If the node has a right child, then the successor is the smallest key in the right subtree.
 If the node has no right child and is the left child of its parent, then the parent is the successor.
 If the node is the right child of its parent, and itself has no right child, then the successor to this node is the successor of its parent, excluding this node.
The first condition is the only one that matters for us when deleting a
node from a binary search tree. However, the findSuccessor
method
has other uses that we will explore in the exercises at the end of this
chapter.
The findMin
method is called to find the minimum key in a subtree.
You should convince yourself that the minimum valued key in any binary
search tree is the leftmost child of the tree. Therefore the findMin
method simply follows the leftChild
references in each node of the
subtree until it reaches a node that does not have a left child.
Listing 11
TreeNode *findSuccessor(){
TreeNode *succ = NULL;
if (this>hasRightChild()){
succ = this>rightChild>findMin();
}
else{
if (this>parent){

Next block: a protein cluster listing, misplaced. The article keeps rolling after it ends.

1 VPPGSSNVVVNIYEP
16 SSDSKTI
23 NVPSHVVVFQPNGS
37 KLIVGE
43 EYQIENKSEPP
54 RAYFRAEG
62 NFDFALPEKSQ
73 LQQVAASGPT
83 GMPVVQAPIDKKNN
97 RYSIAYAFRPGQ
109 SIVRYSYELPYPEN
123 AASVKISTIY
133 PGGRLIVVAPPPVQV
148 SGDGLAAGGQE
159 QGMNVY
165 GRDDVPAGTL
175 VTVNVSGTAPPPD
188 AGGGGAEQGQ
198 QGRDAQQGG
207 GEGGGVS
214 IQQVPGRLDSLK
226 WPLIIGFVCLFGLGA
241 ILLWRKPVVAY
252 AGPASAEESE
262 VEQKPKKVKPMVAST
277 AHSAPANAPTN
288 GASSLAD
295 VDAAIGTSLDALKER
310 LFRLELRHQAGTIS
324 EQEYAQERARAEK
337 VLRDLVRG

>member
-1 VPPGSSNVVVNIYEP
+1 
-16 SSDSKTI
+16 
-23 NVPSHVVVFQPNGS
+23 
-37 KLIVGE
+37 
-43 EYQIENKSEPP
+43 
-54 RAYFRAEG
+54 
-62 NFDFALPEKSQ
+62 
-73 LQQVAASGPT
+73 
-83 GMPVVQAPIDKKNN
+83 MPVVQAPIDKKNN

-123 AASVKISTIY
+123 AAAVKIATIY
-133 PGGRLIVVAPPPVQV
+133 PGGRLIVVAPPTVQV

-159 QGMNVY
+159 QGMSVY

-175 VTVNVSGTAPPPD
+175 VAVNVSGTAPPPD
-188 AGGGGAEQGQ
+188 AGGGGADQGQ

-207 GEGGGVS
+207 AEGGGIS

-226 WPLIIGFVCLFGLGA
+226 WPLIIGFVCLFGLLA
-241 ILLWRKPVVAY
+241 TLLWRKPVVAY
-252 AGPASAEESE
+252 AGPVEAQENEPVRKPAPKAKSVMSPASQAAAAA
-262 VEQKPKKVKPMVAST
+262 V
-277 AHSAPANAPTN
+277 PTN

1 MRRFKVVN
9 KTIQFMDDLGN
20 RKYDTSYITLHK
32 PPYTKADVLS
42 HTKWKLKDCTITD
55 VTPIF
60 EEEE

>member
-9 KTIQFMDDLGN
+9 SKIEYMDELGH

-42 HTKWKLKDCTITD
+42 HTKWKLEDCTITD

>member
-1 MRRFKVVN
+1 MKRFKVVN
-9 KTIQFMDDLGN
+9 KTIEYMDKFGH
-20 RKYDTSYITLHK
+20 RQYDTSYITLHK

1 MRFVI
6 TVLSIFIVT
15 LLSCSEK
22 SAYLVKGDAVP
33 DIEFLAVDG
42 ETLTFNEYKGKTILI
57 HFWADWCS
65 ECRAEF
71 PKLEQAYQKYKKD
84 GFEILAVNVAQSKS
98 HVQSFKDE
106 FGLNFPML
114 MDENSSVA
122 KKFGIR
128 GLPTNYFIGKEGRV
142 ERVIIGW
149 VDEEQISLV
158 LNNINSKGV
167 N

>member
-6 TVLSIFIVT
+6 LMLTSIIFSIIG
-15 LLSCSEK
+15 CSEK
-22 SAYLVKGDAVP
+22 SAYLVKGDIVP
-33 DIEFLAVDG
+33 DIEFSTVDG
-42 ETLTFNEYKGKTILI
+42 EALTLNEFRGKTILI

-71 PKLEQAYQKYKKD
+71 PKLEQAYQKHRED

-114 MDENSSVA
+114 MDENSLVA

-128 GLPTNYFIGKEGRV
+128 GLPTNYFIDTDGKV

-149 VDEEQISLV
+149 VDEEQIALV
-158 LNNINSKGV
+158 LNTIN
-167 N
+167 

if (this>isLeftChild()){
succ = this>parent;
}
else{
this>parent>rightChild = NULL;
succ = this>parent>findSuccessor();
this>parent>rightChild = this;
}
}
}
return succ;
}
TreeNode *findMin(){
TreeNode *current = this;
while (current>hasLeftChild()){
current = current>leftChild;
}
return current;
}
void spliceOut(){
if (this>isLeaf()){
if (this>isLeftChild()){
this>parent>leftChild = NULL;
}
else{
this>parent>rightChild = NULL;
}
}
else if (this>hasAnyChildren()){
if (this>hasLeftChild()){
if (this>isLeftChild()){
this>parent>leftChild = this>leftChild;
}
else{
this>parent>rightChild = this>rightChild;
}
this>leftChild>parent = this>parent;
}
else{
if (this>isLeftChild()){
this>parent>leftChild = this>rightChild;
}
else{